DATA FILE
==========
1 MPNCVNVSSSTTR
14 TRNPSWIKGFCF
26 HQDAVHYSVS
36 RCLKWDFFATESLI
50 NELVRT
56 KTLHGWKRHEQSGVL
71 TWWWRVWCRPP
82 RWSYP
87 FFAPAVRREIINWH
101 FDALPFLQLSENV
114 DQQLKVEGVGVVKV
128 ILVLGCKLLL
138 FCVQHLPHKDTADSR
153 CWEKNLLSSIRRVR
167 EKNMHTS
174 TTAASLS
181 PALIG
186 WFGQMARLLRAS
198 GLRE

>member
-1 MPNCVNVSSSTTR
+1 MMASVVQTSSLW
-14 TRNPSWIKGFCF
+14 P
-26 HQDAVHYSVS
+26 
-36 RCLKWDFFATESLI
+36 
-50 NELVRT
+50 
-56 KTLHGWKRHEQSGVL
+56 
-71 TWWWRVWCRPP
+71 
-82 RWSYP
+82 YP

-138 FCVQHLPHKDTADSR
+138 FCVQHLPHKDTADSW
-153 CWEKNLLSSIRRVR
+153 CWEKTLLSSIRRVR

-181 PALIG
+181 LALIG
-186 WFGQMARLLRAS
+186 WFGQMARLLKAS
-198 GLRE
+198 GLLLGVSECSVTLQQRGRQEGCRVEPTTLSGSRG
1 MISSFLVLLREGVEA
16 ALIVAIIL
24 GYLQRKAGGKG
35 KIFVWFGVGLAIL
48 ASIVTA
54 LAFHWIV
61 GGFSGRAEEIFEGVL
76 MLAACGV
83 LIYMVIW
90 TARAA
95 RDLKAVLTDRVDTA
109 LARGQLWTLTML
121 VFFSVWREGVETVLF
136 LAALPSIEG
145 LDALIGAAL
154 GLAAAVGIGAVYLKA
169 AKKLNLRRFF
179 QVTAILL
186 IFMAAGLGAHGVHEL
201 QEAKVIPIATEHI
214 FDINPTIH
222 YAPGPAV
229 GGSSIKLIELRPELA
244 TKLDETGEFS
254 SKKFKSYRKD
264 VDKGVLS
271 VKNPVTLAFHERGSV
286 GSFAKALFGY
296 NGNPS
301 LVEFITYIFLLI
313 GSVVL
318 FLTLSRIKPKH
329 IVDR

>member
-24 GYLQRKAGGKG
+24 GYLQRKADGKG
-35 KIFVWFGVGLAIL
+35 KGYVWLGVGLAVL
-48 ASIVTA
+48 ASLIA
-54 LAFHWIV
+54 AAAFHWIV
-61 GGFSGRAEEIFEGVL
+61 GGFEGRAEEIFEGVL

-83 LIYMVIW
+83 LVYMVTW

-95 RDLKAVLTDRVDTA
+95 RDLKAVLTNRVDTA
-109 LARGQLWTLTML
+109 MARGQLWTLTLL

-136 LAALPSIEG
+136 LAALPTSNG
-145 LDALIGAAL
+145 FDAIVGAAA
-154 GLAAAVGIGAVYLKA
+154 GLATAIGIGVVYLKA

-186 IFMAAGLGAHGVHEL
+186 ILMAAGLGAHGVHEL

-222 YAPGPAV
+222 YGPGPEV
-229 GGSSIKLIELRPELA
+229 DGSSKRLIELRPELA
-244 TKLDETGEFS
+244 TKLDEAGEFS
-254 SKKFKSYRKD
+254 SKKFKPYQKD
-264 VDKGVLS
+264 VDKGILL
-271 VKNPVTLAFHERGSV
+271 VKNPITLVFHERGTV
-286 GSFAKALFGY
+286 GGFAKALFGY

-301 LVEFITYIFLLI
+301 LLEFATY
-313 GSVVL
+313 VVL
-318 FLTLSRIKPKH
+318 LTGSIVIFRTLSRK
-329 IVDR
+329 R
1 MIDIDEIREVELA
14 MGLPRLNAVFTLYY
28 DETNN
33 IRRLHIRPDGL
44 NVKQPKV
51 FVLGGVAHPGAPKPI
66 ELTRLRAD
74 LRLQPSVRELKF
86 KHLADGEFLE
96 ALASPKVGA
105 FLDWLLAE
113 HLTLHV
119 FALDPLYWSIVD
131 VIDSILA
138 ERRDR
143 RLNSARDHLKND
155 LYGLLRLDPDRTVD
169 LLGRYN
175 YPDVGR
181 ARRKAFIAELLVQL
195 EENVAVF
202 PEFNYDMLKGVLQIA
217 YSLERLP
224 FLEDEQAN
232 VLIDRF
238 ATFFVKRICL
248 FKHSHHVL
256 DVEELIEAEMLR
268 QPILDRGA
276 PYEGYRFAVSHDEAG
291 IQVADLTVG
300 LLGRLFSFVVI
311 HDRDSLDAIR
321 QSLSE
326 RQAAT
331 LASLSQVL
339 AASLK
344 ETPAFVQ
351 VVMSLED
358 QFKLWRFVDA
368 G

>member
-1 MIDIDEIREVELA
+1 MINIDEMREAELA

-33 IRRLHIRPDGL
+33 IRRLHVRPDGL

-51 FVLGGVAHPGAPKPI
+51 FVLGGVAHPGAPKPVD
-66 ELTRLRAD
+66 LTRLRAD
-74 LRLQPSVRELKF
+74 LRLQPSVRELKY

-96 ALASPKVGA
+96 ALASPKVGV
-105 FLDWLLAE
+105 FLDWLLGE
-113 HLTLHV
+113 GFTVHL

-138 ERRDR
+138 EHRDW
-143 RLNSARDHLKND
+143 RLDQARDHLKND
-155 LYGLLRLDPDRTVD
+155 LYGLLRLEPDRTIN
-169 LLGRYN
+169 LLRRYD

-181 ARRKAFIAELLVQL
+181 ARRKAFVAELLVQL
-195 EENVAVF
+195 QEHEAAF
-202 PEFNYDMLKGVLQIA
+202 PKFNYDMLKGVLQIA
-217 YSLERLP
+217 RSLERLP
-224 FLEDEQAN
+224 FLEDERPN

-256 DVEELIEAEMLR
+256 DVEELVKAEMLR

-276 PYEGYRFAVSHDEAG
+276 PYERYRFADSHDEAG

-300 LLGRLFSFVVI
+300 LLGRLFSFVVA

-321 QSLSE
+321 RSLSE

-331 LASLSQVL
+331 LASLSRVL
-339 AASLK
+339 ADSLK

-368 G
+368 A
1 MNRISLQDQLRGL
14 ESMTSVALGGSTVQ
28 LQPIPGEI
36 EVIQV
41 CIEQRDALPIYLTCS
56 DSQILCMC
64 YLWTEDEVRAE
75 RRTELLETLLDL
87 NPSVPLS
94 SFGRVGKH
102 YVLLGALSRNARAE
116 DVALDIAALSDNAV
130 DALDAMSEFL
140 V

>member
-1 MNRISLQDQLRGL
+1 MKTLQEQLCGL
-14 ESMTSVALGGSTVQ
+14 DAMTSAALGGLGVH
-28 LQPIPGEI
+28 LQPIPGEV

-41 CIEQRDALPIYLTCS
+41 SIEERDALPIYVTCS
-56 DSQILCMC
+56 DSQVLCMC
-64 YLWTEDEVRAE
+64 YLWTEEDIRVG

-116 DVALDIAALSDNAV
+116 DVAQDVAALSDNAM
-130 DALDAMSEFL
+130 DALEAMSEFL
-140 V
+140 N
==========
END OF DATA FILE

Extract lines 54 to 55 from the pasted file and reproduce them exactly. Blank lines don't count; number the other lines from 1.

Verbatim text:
76 MLAACGV
83 LIYMVIW